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June 02, 1930 - Image 1

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Publication:
Michigan Daily, 1930-06-02

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THE WEATHER
Fair, Continued Cool.

T 4 P

SUmmer

MEMBER OF THE

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~IaitF

ASSOCIATED

PRESS

j

VOL. X, NO. 3 ANN ARBOR, MICHIGAN, WEDNESDAY, JULY 2, 1930 PRICE FIVE CENTS

SENATE VOTES AID
TO W Vi IENS
DESPITECRITICISM
Democrats Successful in Raising
Pension Rates After Bill
Comes From House.
CURTIS TAKEN TO TASK
Conditions Indicate Conference
Between Senate, House
of Representatives.
(By Associated Press)
WASHINGTON, July 1-A new
world. war veteran relief measure
was passed today by the Senate
after the Democrats had succeeded
in raising the disability pension
rate above the level provided by the
House bill bearing the Adminis-
tration's approval.
This change in the House mea-
sure, which was voted 37-26 forces
the bill into conference for adjust-
ment of differences. There were
hints of another presidential veto if
the increased rates were allowed
and administration supporters were
seeking a way tonight to reach a
compromise.
Over-riding the Hoover forces on
the increase, the Senate showed its
irritable mood in the closing hours
of debate. It refused to enter an
agreement to vote tomorrow on the
bill and then conceded to vote to-
night.
Vice-president Curtis was taken
to task tonight for ordering the
vote to pass after a shout of ayes
and then proceded to have a record
vote.
It was a day of short work.
The record vote on passage of the
legislation was 56-11.
Senators Walsh, of Massachu-
setts, and Connolly, of Texas, Dem-
ocratic members of the finance
committee, sponsored the higher
pension rates. The schedule would
give the world war veterans the
same rate allowed Spanish war vet-
erans with a maximum of $60 a
month for permanent disability.
The new bill, passed by the House
after President Hoover had vetoed
the general disability compensation.
measure, allows world war veterans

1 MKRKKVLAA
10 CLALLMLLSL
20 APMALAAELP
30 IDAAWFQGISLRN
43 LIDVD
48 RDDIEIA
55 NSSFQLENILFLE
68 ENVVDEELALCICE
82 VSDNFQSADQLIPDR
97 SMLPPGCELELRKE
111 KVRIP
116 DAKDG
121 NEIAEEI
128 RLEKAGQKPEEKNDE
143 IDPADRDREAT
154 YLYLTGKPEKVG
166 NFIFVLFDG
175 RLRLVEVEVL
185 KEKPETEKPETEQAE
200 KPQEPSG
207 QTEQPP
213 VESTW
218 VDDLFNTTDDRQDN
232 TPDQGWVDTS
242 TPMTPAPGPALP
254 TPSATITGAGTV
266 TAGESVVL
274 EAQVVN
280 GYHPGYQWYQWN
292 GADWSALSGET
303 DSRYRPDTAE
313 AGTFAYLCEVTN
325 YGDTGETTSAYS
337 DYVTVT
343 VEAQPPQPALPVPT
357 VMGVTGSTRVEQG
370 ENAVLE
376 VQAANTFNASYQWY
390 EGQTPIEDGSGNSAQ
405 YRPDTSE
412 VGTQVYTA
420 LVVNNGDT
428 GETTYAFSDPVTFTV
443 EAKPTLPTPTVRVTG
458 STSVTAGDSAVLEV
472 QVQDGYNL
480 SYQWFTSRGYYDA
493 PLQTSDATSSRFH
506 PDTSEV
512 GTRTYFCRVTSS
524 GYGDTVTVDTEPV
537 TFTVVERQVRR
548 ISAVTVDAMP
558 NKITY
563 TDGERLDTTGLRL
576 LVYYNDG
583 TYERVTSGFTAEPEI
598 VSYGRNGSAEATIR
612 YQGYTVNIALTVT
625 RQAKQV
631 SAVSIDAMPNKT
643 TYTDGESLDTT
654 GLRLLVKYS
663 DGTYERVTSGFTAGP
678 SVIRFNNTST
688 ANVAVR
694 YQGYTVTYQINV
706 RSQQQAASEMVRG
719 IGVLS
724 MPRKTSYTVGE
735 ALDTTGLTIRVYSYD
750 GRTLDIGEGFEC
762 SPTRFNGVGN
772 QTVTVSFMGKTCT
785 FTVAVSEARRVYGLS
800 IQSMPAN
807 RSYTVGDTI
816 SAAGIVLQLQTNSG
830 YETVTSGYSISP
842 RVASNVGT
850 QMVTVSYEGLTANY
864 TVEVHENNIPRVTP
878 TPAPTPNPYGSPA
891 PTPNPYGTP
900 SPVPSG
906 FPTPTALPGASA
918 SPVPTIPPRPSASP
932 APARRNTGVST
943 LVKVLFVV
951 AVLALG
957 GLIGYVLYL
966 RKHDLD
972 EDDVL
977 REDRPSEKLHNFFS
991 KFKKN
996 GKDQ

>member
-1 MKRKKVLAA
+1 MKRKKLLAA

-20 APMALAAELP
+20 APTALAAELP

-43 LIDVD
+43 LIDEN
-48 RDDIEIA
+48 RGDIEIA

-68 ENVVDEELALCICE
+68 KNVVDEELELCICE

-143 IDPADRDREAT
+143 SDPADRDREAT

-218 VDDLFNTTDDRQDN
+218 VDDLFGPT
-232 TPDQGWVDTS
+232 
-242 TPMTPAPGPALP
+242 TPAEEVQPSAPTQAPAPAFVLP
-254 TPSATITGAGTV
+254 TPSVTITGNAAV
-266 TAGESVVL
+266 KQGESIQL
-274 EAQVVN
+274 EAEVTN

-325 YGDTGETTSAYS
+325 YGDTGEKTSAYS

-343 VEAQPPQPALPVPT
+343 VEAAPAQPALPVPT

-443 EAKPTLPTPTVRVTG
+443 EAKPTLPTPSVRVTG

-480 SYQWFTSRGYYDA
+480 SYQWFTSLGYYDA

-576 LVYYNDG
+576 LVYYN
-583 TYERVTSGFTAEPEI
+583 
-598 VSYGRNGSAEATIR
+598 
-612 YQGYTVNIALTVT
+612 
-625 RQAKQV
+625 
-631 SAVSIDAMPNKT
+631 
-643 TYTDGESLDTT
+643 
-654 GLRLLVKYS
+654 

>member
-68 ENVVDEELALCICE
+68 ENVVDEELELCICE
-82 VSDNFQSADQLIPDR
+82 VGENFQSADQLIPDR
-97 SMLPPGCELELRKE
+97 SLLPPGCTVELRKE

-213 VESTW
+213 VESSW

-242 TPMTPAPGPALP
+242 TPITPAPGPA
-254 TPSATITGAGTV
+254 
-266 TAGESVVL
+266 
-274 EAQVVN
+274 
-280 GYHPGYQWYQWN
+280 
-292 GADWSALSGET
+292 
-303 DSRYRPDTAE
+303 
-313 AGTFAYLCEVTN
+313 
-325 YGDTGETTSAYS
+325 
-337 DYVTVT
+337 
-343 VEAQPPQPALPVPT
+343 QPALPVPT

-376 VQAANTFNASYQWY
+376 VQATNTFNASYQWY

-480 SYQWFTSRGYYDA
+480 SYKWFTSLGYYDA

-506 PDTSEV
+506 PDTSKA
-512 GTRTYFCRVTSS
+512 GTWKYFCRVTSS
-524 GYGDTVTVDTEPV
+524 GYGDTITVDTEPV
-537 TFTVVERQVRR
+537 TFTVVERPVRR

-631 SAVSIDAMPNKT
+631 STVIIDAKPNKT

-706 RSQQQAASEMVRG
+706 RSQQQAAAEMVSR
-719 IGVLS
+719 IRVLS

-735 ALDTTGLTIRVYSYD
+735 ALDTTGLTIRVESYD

who can not prove their disability
was caused by the injuries while
in service will be allowed to collect
government compensation never-
theless.
There was every indication to-
night that the House would dis-
agree to the higher rate levels and
would accept the offer of the Sen-
ate for conference on the measure.
However, Congressional leaders
were confident of quick agreement
on a compromise.
Senator Walsh also succeeded in
adding by a vote of 36-27 an
amendment to allow veterans who
contracted veneral disease while in
service and are suffering disability
as a result to collect.
Senator Reed, Rep. Penna., who
lead the fight for the administra-
tion in behalf of the House meas-
ure, vigorously protested this.
Senator Cutting, Rep., N. M., who
had threatened to force a roll call
vote on the original vetoed veter-
ans relief measure recently passed
by the senate 66-6, withdrew his
motion ofter the Senate increased
the pension rate.

Students to See City,
University by Motor
More than 100 new students will
participate in the first tour of Ann
Arbor at 2:30 o'clock this afternoon,
according to Carlton F. Wells, se-
cretary of the Summer Session.
The excursion will start from the
Natural Science building in auto-
mobiles furnished by citizens of
Ann Arbor. It will circle the cam-
pus, and then pass through the
residential sections of the city. Ac-
cording to the plans, a short stop
will be made at the Stadium.
Returning to the campus, the
students will inspect the General
library and the William L. Clements
library.. They will hear an address
by Randolph G. Adams, custodian
of the library, on the subject of the
collection of rare Americana, and

Repertory Players Open Season
Tonight With Comedy Holiday'

With more than 150 persons en-
rolled in the Play Production divi-
sion of the speech department, the
Michigan Repertory Players should
this year meet with greater success
in their SummernSessionseason
than ever before, in the opinion of